'Not at this time': Philippines shuns legal action over China boat-ramming


Posted at Jun 20 2019 11:45 AM

In this undated June 2019 handout photo provided by Arlinda dela Torre via the Department of Agriculture, the damaged Filipino fishing boat F/B Gem-Ver sits on the shore at San Jose, Occidental Mindoro. Department of Agriculture/AP

MANILA -- President Rodrigo Duterte's Cabinet is not contemplating legal action against Beijing and the crew of a Chinese vessel that sank a Filipino boat in the West Philippine Sea, Justice Secretary Menardo Guevarra said Thursday. 

Theoretically, the Philippines can pursue legal action under international maritime laws and the United Nations Convention on the Law of the Sea (UNCLOS), Guevarra said in a text message to reporters. 

But the Cabinet, in a meeting last Monday, agreed to "conduct a proper marine inquiry, preferably a joint one with China, establish the true facts, allocate responsibility for restitution, and adopt measures to avoid similar incidents in the future," said the justice chief. 

"Resort to legal action, although available, is not contemplated at this time," he added. 

Foreign Affairs Secretary Teodoro Locsin last week said he filed a diplomatic protest over Chinese crew's abandonment of the 22 Filipino fishermen, who stayed adrift for hours before they were rescued by a Vietnamese vessel near Recto (Reed) Bank last June 10.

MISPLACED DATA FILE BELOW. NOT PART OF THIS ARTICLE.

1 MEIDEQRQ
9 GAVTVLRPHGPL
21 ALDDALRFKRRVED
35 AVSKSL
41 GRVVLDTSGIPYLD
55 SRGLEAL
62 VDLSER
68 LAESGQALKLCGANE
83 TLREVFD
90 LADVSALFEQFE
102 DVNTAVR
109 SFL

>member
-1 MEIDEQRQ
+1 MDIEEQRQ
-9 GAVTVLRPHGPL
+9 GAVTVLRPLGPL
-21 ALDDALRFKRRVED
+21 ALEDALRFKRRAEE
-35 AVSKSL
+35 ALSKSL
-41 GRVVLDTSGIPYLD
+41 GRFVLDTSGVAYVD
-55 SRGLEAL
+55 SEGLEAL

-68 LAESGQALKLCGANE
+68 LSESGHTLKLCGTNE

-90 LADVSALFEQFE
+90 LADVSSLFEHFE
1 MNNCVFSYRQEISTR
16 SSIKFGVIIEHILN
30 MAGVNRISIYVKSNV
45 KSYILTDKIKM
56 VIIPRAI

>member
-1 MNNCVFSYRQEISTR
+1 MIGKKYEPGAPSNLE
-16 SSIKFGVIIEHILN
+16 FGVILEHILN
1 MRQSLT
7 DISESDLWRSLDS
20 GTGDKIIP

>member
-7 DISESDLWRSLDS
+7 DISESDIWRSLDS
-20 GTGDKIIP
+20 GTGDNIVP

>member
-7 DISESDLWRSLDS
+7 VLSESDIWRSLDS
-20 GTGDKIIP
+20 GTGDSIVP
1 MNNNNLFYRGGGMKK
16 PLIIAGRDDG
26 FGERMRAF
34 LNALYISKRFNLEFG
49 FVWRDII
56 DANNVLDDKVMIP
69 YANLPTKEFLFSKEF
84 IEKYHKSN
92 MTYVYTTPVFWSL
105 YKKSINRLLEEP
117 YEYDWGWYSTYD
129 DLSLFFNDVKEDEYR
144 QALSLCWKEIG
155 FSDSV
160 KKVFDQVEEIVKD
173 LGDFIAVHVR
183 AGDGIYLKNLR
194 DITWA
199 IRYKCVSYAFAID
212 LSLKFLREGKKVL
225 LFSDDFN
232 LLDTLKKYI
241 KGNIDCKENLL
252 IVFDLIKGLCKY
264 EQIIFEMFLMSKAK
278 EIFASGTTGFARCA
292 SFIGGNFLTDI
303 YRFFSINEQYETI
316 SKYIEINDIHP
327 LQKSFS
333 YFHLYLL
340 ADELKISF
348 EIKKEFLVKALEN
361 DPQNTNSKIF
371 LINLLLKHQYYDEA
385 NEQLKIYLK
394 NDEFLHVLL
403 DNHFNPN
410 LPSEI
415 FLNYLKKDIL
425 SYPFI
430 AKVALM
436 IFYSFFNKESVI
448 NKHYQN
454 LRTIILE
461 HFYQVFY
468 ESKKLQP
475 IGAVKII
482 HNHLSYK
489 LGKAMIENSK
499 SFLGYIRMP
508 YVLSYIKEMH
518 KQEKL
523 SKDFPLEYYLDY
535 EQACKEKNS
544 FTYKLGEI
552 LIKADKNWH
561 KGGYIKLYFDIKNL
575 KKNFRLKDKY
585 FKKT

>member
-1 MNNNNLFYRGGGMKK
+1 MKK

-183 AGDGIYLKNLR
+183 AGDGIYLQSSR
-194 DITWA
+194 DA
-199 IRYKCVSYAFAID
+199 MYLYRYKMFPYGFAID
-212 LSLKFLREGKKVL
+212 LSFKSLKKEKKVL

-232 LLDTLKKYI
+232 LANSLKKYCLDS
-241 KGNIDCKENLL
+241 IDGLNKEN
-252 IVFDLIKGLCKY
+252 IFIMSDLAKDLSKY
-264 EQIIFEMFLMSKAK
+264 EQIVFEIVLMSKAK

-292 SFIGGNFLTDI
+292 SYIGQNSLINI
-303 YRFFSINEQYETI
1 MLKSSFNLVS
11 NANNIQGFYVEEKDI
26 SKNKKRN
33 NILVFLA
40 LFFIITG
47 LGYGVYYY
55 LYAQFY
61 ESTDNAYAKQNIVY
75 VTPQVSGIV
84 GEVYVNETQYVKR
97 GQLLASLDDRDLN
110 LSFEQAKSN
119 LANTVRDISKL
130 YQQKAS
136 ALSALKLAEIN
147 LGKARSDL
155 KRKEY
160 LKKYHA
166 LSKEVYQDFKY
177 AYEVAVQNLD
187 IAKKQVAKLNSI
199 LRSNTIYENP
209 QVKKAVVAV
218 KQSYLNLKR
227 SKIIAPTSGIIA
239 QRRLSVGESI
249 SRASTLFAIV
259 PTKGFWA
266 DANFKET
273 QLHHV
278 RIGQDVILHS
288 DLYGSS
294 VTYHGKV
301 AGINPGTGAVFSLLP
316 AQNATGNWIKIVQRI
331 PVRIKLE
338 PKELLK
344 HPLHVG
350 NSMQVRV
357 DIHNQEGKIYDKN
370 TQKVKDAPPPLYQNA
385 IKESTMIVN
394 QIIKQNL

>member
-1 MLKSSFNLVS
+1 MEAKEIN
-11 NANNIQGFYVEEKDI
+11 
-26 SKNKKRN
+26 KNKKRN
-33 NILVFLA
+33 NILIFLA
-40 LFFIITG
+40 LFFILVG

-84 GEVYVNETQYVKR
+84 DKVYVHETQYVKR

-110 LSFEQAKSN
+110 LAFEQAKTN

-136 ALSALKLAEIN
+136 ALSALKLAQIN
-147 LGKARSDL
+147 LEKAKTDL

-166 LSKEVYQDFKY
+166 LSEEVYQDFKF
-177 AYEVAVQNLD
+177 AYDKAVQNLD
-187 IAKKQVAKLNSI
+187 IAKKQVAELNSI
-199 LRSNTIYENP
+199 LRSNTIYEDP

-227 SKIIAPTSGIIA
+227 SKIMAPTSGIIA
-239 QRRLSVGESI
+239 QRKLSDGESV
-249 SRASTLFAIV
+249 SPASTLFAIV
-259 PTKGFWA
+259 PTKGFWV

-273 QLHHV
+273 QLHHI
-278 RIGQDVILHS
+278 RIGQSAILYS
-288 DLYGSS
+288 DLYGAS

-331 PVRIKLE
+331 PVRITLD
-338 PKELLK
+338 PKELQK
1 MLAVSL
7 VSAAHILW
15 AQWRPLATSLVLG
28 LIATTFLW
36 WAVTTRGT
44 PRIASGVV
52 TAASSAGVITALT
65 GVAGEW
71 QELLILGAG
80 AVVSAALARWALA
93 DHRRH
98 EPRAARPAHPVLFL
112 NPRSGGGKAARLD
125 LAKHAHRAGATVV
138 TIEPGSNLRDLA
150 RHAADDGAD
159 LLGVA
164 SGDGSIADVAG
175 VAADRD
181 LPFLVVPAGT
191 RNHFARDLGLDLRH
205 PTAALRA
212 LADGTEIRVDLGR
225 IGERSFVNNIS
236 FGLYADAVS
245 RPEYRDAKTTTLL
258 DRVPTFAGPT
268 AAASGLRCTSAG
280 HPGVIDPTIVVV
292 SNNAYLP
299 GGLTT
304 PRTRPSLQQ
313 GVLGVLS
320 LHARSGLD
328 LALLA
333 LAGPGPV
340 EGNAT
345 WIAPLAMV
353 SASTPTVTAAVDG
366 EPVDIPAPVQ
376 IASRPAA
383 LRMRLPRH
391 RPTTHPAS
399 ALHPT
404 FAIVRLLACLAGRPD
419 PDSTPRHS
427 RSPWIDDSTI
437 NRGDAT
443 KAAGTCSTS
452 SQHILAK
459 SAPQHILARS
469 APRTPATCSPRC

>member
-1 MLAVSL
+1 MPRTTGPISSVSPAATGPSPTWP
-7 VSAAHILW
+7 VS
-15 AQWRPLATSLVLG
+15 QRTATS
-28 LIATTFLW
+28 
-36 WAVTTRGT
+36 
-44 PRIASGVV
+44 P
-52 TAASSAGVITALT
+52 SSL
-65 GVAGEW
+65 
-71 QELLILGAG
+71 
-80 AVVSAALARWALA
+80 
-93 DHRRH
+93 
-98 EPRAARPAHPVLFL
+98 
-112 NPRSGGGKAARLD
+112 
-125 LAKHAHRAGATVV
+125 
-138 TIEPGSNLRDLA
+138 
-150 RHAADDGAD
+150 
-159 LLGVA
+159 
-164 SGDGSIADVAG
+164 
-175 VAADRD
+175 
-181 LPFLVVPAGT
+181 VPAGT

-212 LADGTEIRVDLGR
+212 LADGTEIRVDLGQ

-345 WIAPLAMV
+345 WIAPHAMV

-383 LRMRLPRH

China said the trawler merely "bumped" into the Philippine boat and tried to rescue the fishermen but was "afraid of being besieged by other Filipino fishing boats". 

On Monday, the typically brash Duterte called for calm over the sinking, which he dubbed as a "simple maritime incident." 

"'Wag kayong maniwala diyan sa mga politiko, bobo, gusto papuntahin 'yung Navy... Banggaan lang ng barko 'yan. Do not make it worse," he said. 

(Do not believe those stupid politicians. They want to send the Navy. That is just a collision of boats.) 

Duterte has largely set aside the Philippines' row with Beijing over the key waterway to court trade and investments, but he has occasionally criticized China's actions there. 

Opposition politicians as well as segments of the public and media charge that Duterte has bartered away Philippine sovereignty with little to show in return.

The sinking occurred in Reed Bank, which is within the Philippines' 200-nautical-mile exclusive economic zone and far from China's nearest major landmass.

With a report from Mike Navallo, ABS-CBN News